7. 7. CHAPTER II DISCUSSION I : BREAST CANCER II.1 DEFINITION Inflammatory breast cancer is a rare type of breast cancer that develops rapidly, making the affected breast red, swollen and tender. Inflammatory breast cancer occurs when cancer cells block the lymphatic vessels in the breast, causing the characteristic red, swollen appearance of the breast. Inflammatory breast cancer is considered a locally advanced cancer — meaning it has spread from its point of origin to nearby tissue and possibly to nearby lymph nodes. Inflammatory breast cancer can easily be confused with a breast infection. Seek medical attention promptly if you notice skin changes on your breast, to help distinguish a breast infection from other breast disorders, such as inflammatory breast cancer. II.2 ETIOLOGY It's not clear what causes inflammatory breast cancer. Doctors know that inflammatory breast cancer begins with one abnormal cell in one of the breast's ducts. Mutations within the abnormal cell's DNA command it to grow and divide rapidly. The accumulating abnormal cells infiltrate and clog the lymphatic vessels in the skin of your breast. The blockage in the lymphatic vessels causes red, swollen and dimpled skin — a classic sign of inflammatory breast cancer.
  8. 8. II.3 SYMPTOMS Signs and symptoms of inflammatory breast cancer include: • Rapid change in the appearance of one breast, over the course of days or weeks • Thickness, heaviness or visible enlargement of one breast • Discoloration, giving the breast a red, purple, pink or bruised appearance • Unusual warmth of the affected breast • Dimpling or ridges on the skin of the affected breast, similar to an orange peel • Itching • Tenderness, pain or aching • Enlarged lymph nodes under the arm, above the collarbone or below the collarbone • Flattening or turning inward of the nipple Inflammatory breast cancer doesn't commonly form a lump, as occurs with other forms of breast cancer. When to see a doctor,Make an appointment with your doctor if you notice any signs or symptoms that worry you. Other more common conditions have signs and symptoms resembling those of inflammatory breast cancer. A breast injury or breast infection (mastitis) may cause redness, swelling and pain.
  9. 9. II.4. RISK FACTORS Factors that increase the risk of inflammatory breast cancer include: • Being a woman. Women are more likely to be diagnosed with inflammatory breast cancer than are men. But men can develop inflammatory breast cancer. • Being black. Black women have a higher risk of inflammatory breast cancer than do white women. Older age. The risk of inflammatory breast cancer increases with age. Most women with inflammatory breast cancer are diagnosed in their 50s — a few years younger than for other types of breast cancer. II.5 TEST AND DIAGNOSIS Diagnosing inflammatory breast cancer :Tests and procedures used to diagnose inflammatory breast cancer include: • A physical exam. Your doctor will examine your breast to look for redness and other signs of inflammatory breast cancer. • Removing a sample of tissue for testing. A biopsy is a procedure to remove a small sample of suspicious breast tissue for testing. The tissue is analyzed in a laboratory to look for signs of cancer. • Imaging tests. Your doctor may recommend a breast X-ray (mammogram) or a breast ultrasound to look for signs of cancer in your breast, such as thickened skin.
  10. 10. Staging inflammatory breast cancer ,If you have inflammatory breast cancer, your doctor will work to determine the extent (stage) of your cancer. This process is called staging. Additional tests that may be used to stage your cancer include: • Computerized tomography (CT) scan • Chest X-ray • Bone scan The stages of inflammatory breast cancer are: • Stage IIIB. At this stage, cancer is considered to be locally advanced cancer — meaning it has spread to nearby lymph nodes and to the fibrous connective tissue inside the breast. Stage IV. At this stage, cancer has spread to other parts of your body. II.6. TREATMENTS AND DRUGS Treatment for inflammatory breast cancer often begins with chemotherapy, followed by surgery and radiation therapy. After these treatments, additional treatments may be used to reduce the risk that inflammatory breast cancer will return. Chemotherapy:Chemotherapy uses chemicals to kill cancer cells. You receive chemotherapy drugs through a vein (intravenously), in pill form or both. Chemotherapy is often used prior to surgery for inflammatory breast cancer. This presurgical treatment, referred to as neoadjuvant therapy, aims to shrink the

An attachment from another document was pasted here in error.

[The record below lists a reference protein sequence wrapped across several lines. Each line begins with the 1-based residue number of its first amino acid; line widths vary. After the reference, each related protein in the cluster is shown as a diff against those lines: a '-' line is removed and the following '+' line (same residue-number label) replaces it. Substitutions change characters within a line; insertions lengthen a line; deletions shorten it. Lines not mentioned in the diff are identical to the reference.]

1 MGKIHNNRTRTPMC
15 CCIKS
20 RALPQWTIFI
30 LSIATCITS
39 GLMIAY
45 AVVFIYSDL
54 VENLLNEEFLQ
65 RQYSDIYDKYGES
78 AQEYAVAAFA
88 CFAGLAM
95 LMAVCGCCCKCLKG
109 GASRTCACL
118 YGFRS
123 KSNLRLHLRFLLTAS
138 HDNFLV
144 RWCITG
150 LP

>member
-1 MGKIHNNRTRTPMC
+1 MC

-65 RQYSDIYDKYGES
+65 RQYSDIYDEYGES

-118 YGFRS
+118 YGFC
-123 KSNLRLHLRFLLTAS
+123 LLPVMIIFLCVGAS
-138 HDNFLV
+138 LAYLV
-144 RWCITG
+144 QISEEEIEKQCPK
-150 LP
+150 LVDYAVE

11. 11. cancer before the operation and increase the chance that surgery will be successful. Chemotherapy can also be used after surgery. Surgery:After chemotherapy, women with inflammatory breast cancer usually have an operation to remove the affected breast (mastectomy). Most women with inflammatory breast cancer undergo a modified radical mastectomy, which involves removing the entire breast and several nearby lymph nodes. The lymph nodes are tested for signs of cancer. Radiation therapy:Radiation therapy uses high-powered energy beams, such as X-rays, to kill cancer cells. During radiation therapy, you lie on a table while a large machine moves around you, directing the energy beams to your cancer. Radiation therapy can be used after chemotherapy and surgery to kill any cancer cells that might remain around the breast and under the arm. Hormone therapy:If your inflammatory breast cancer relies on your body's hormones for fuel, your doctor may recommend hormone therapy. Hormone therapy treatments can include: • Medications that block hormones from attaching to cancer cells. Tamoxifen is a type of drug called a selective estrogen receptor modulator (SERM). SERMs act by blocking any estrogen present in the body from attaching to the estrogen receptor on the cancer cells, slowing the growth of tumors and killing tumor cells. Tamoxifen can be used in both pre- and postmenopausal women. • Medications that stop the body from making estrogen after menopause. Called aromatase inhibitors, these drugs block the action of an enzyme that converts androgens in the body into estrogen. These drugs are effective